Throughout my wanderings through the streets of future Detroit, I kept wondering when Major and Tachikoma where going to show up hot in pursuit of the Laughing Man, maybe a billboard or some graffiti with the words “I thought what I’d do was, I’d pretend I was one of those deaf-mutes.” I was pretty happy to find a poster though for a bionics firm called “Kusanagi” and for those of you that are fans of Ghost in the Shell you will recall that the Majors name was in fact Motoko Kusanagi, but his is far from the only Easter Egg you may find. Keep an eye out for references to Final Fantasy, Tron, Stargate, and Robocop just to name a few.

I’ve always been a fan of the dystopian future, cyber-punk genre and Deus Ex delivers exactly what you would expect: Conspiracy theories involving powerful corporations, secret organizations like the Illuminati, moral and ethical questions about the blending of man and machine, and only you can decide the outcomes. The entire world seems shadowed in darkness, giving off a feeling of conspiracy in the seedy underbelly of the future while still grounding you in what seems like a sepia-colored film noire of the 1950’s style detective films.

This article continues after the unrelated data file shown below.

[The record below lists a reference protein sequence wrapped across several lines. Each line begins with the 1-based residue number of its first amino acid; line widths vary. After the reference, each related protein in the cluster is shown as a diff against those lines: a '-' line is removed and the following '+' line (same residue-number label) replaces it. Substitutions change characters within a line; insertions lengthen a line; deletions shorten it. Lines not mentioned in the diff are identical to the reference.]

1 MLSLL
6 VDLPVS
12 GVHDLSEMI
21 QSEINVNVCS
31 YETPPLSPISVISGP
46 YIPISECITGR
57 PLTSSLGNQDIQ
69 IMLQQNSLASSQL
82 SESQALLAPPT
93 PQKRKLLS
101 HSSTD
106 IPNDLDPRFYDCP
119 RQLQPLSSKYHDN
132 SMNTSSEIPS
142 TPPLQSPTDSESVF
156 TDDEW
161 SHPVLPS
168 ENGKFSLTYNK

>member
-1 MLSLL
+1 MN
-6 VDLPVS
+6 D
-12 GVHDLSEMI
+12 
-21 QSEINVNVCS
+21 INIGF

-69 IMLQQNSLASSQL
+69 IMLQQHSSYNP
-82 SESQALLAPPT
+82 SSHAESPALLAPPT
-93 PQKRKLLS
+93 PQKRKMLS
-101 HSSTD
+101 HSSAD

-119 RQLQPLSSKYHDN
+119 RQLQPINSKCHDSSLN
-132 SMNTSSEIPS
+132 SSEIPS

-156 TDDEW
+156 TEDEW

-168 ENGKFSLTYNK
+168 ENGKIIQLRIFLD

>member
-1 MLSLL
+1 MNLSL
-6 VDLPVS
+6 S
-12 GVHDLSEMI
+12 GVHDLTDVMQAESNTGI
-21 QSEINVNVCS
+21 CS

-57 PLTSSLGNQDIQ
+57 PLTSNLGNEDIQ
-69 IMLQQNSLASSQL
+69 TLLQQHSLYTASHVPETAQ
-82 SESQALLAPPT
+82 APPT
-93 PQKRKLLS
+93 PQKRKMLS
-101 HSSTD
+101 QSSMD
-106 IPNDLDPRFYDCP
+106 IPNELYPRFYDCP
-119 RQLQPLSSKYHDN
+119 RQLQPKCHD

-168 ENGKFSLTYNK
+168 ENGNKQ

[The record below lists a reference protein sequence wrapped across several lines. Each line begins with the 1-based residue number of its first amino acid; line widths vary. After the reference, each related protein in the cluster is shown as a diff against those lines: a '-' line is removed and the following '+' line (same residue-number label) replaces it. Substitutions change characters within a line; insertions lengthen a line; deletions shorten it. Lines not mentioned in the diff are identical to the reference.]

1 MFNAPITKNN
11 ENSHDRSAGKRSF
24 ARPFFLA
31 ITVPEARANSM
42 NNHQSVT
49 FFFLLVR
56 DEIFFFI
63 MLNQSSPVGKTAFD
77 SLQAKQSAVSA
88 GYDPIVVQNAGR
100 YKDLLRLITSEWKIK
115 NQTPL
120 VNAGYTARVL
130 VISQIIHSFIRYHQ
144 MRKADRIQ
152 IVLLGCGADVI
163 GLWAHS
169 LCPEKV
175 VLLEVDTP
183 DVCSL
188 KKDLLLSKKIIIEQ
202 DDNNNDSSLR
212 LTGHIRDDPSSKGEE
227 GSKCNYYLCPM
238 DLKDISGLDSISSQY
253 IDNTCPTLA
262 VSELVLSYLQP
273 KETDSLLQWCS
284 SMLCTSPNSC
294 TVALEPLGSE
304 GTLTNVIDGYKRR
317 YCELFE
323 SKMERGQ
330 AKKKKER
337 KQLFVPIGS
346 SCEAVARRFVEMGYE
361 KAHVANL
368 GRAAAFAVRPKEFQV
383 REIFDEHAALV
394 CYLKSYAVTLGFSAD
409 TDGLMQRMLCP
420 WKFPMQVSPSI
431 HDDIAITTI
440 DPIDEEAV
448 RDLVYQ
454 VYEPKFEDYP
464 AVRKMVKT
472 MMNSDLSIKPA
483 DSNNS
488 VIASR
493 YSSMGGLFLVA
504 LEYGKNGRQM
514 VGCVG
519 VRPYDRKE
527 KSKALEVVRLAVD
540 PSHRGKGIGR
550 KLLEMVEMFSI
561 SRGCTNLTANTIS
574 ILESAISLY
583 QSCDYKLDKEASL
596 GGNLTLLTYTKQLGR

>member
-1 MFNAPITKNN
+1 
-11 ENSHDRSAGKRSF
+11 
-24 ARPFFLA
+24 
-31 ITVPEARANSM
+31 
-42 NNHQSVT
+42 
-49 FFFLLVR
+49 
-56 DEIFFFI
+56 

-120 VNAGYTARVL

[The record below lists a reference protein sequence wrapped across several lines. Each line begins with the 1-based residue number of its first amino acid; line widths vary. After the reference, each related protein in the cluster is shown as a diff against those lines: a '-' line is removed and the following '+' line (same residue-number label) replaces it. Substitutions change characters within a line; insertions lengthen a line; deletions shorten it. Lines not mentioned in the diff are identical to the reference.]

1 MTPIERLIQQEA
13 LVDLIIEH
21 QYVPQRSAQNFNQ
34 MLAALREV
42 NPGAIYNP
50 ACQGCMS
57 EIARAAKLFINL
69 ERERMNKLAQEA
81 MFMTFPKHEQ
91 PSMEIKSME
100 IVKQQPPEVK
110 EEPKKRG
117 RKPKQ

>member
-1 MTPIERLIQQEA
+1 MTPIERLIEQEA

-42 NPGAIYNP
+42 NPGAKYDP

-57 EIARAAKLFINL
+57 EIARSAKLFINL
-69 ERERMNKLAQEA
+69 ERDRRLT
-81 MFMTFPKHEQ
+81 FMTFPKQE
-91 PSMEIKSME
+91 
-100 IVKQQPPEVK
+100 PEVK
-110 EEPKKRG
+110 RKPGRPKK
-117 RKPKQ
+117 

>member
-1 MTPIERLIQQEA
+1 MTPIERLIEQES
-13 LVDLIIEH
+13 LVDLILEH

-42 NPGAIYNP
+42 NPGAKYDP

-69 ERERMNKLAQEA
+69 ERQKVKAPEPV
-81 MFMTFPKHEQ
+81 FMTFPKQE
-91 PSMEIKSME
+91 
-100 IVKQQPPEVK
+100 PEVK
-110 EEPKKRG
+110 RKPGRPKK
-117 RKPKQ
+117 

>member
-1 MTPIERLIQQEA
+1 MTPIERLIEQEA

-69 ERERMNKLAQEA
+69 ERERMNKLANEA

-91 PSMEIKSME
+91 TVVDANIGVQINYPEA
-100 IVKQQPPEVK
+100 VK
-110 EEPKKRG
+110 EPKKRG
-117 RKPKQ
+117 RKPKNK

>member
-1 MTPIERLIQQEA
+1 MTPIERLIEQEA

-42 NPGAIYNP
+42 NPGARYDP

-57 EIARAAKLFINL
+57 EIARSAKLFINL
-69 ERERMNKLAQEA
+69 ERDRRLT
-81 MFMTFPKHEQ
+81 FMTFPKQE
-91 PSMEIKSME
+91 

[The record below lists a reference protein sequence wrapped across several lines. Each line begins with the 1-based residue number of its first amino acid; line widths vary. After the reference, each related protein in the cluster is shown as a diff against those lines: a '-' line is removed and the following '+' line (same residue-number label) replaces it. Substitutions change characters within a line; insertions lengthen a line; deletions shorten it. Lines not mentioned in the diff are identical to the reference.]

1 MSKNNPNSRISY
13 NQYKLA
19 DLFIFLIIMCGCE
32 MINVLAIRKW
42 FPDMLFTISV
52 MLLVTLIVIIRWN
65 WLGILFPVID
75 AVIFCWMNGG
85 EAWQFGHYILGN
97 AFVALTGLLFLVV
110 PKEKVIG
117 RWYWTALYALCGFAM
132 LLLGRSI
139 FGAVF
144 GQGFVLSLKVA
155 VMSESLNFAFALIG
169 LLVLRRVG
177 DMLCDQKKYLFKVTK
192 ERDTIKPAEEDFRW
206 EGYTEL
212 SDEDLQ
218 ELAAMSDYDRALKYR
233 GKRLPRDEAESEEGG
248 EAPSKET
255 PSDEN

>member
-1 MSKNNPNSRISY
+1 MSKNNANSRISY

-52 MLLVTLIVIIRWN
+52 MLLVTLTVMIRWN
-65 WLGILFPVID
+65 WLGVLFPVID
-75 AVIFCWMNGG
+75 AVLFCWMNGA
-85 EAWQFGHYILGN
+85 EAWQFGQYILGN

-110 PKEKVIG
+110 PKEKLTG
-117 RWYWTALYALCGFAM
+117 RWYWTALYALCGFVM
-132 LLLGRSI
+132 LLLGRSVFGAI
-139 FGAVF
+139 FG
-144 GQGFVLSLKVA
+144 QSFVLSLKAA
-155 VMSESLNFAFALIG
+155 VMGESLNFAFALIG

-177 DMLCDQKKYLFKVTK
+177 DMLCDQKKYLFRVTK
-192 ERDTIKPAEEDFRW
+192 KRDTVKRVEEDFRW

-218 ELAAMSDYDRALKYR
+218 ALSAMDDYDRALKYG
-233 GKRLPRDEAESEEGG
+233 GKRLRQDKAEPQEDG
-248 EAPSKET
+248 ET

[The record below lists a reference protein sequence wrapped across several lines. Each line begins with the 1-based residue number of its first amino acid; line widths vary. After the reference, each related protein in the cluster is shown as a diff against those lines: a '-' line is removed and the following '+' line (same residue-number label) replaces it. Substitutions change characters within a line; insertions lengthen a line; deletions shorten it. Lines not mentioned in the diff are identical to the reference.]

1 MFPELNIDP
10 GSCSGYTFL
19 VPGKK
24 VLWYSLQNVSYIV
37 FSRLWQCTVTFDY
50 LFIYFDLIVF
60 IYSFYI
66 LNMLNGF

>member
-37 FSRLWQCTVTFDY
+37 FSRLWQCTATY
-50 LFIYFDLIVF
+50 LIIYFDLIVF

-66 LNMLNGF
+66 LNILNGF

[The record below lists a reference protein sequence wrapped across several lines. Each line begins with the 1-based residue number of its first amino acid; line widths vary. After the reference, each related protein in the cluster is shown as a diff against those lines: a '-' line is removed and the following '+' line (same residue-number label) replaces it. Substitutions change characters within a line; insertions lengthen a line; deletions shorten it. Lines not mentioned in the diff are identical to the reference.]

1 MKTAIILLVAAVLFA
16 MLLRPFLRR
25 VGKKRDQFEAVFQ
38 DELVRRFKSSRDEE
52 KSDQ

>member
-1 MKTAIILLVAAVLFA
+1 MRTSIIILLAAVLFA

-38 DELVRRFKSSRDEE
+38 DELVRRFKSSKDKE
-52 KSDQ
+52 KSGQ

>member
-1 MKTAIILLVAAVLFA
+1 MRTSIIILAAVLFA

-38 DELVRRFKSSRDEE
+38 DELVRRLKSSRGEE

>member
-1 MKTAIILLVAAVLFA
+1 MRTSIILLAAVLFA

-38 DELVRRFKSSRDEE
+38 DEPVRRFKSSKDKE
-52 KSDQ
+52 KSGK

I’m already looking forward to a second or third play-through just because of the fact that every mission you complete, every answer you give, every tactic you choose seems to change the progress of the story a bit, and I want to see how those choices of how I play change the story another time around.

I have enjoyed this game immensely and am more than looking forward to the upcoming DLC ‘The Missing Link.’ The DLC is supposed to reveal what happened to Adam during the point of time where he disappeared for 3 days while investigating. Captured by Belltower and tortured, he has his augments disabled and must escape and find answers using only his basic skills. I for one will be sure to pick up the DLC as no stone can be left unturned in a game I just can’t put down.

9 out of 10

Leave a Reply

Facebook Auto Publish Powered By : XYZScripts.com